Unless you’re a newcomer to my blog, you’ll have noticed that my posts largely revolve around body positivity. Being a body positive activist is quite a feat to undertake – it means putting your own body out there to be seen, to be potentially criticised, whilst trying to practice what you preach. You have to be seen to not just speak words of body love, but show that you love your body too. As a plus size woman, I get my fair share of stick for doing so, and unless you’ve been living on Mars you’ll have seen Tess Holliday hitting the headlines too, but unfairly, it seems that she’s coming under attack for doing what she does as a plus size model. People are jumping to the conclusion that Tess and other plus size, body positive warriors are ‘glorifying and normalising obesity’ – bollocks, I say. And here’s why…
1) Role models.
Young women are plagued with the media’s body ideology everyday. We are told that our hair isn’t sleek enough, our bodies are too curvy or not curvy enough, that big boobs are best, that small boobs are, that it’s better to be tall, or shorter, that more make up is better, that less is more – Jesus Christ it’s a wonder that more women don’t have breakdowns when they’re confronted with this plethora of ‘feminine rules’ to keep up with. When I was growing up, I struggled with my body image (struggled doesn’t even cover it if I’m honest) and what made it worse, was the lack of positive representation of plus size models out there. Tess, and other curvy bopo activists are not glorifying obesity, they are simply putting their bodies out there for young women to relate to in a positive manner. If women see another woman be happy in their own skin, they might feel supported instead of belittled, encouraged instead of verbally battered down, they might find the strength to be happy in their skin too. And in this current, dangerous, body image obsessed society that we live in – that might just save a life.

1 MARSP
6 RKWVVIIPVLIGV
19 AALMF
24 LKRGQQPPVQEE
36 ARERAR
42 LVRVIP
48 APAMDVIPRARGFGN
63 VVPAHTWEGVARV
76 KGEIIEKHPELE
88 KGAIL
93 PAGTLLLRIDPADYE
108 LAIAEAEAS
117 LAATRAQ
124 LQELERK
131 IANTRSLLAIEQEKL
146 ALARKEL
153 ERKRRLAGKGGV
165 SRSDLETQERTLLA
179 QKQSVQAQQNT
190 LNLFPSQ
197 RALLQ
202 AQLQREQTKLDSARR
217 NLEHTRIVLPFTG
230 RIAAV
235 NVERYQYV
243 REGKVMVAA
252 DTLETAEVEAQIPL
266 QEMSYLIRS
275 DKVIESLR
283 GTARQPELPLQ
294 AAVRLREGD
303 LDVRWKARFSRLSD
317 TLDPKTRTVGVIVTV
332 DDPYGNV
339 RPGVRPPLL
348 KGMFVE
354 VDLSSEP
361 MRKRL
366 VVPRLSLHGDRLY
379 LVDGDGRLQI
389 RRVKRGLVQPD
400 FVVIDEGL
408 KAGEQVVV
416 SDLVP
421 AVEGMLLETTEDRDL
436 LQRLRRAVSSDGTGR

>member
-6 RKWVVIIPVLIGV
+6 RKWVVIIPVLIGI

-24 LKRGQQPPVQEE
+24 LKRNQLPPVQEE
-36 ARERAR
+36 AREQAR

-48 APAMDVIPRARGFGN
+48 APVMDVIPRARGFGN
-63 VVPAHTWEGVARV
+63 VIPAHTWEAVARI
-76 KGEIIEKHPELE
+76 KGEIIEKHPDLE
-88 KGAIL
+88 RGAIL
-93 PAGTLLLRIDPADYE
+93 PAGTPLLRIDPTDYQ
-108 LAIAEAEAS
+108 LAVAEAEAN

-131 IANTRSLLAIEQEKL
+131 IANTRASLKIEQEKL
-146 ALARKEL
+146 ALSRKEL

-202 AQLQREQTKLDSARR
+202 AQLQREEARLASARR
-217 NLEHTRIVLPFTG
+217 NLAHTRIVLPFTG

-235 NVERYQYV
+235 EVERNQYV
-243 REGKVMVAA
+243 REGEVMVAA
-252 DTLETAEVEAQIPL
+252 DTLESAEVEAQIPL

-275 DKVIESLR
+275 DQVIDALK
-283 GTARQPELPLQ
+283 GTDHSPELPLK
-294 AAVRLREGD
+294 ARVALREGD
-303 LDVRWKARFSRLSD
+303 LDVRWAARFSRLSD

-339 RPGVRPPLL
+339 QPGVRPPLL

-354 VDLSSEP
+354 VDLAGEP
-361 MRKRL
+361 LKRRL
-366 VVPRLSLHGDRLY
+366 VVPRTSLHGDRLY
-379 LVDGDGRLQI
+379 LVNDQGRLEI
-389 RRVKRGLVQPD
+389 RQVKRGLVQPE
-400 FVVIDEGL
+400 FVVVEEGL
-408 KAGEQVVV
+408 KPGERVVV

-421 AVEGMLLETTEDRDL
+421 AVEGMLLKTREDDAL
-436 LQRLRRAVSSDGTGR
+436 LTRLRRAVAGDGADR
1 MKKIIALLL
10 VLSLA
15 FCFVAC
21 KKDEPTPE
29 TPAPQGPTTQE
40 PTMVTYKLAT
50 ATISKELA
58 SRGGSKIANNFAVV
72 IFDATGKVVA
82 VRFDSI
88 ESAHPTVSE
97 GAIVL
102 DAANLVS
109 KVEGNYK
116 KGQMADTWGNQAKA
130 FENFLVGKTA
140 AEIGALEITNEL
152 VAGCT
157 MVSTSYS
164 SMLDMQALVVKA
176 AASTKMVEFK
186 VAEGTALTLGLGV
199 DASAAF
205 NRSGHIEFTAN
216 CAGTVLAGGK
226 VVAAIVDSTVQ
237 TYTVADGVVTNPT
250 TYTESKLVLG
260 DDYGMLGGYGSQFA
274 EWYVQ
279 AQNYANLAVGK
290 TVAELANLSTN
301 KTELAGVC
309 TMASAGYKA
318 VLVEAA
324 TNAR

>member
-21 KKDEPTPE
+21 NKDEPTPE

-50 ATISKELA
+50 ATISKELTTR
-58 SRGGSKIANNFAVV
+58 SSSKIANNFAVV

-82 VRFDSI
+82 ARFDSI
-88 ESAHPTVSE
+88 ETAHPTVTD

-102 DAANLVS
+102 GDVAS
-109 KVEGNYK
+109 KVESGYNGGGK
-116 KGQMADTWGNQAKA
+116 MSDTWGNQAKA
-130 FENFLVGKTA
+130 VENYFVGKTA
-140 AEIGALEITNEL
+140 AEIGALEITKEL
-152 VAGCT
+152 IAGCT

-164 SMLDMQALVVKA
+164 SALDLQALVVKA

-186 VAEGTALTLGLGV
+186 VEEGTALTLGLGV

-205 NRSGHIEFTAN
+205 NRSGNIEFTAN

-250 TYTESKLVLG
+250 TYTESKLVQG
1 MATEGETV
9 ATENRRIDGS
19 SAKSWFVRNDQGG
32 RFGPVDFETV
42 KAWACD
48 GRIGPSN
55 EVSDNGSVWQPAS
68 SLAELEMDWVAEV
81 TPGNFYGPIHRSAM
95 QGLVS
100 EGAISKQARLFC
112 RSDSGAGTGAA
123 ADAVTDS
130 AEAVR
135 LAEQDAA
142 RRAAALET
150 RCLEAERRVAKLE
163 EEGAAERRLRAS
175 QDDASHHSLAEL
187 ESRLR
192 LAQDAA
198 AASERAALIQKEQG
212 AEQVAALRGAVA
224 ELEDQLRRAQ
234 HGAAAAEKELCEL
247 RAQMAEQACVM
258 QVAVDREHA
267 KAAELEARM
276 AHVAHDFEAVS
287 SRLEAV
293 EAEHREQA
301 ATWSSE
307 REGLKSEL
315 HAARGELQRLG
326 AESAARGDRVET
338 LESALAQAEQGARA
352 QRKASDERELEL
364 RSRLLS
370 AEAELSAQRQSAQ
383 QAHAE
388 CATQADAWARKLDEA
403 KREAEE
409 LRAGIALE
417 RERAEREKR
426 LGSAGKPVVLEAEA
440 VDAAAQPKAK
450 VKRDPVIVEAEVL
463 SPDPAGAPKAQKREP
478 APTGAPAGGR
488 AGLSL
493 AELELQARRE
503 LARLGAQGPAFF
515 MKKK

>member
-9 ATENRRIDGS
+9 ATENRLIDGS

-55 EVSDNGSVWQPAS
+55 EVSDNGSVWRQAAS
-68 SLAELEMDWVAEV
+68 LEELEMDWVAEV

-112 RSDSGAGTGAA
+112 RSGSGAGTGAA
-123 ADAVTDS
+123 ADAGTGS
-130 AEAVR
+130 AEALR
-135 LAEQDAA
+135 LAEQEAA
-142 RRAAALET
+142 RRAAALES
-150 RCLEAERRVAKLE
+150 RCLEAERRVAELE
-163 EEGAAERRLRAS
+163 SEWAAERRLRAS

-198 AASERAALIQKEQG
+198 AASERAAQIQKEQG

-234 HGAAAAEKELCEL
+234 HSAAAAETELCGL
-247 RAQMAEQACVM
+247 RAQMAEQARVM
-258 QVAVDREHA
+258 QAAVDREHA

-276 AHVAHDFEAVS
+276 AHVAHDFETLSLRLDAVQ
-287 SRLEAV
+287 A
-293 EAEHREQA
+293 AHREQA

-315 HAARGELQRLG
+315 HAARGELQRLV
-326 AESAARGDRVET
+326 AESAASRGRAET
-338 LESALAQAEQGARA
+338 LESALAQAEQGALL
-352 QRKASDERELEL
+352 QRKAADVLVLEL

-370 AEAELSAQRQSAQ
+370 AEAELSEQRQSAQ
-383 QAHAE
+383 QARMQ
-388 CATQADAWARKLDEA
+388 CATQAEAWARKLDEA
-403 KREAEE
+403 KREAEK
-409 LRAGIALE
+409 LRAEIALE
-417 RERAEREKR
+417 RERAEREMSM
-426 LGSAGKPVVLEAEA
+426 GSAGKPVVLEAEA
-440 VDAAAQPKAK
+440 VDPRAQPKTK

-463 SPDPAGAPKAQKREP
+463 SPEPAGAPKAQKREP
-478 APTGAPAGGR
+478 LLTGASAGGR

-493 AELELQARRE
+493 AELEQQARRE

Young, fat women are told that they can’t be fashionable – that unless they cover their wobbly bits, their cellulite and their arms with baggy, oversized clothes, they will not be accepted, but ridiculed.
In practicing what we preach, body positive activists and those within the fashion world, such as Tess, show that fat women can wear whatever the hell they want without fear, without worry and without shame. After all, why should fat women hide their arms, their legs and suffer in the heat for the sake of worrying about offending someone?
3) Fat as a feminist issue.
People assume that fat women cannot be attractive to others, and therefore cannot be happy in their own skin. Ha! Fat is a feminist issue – people jump to the conclusion that a woman’s worth as ‘female’ is defined by how sexualised she appears to men, not so. This not only suggests that fat positive activists cannot be happy if they’re not found attractive, but that if they are found attractive then it is as a result of some kind of fetish. Body positive activist are not glorifying obesity in any context, least of all for the sexual gratification of men – this narrow minded approach to fatness makes redundant the experiences of different sexualities and the relationships that a woman has with her body.
For so long, there has not been a positive light on loving your body. Fat positive, body positive activists are not glorifying obesity, they are not normalising it, it is about finding a space that feels safe from the criticism that fat women have received for countless years, a space where women can wear what they want and love their bodies publicly. All bodies are good bodies, and the sooner that society realises that everyone is worthy of body love, the better.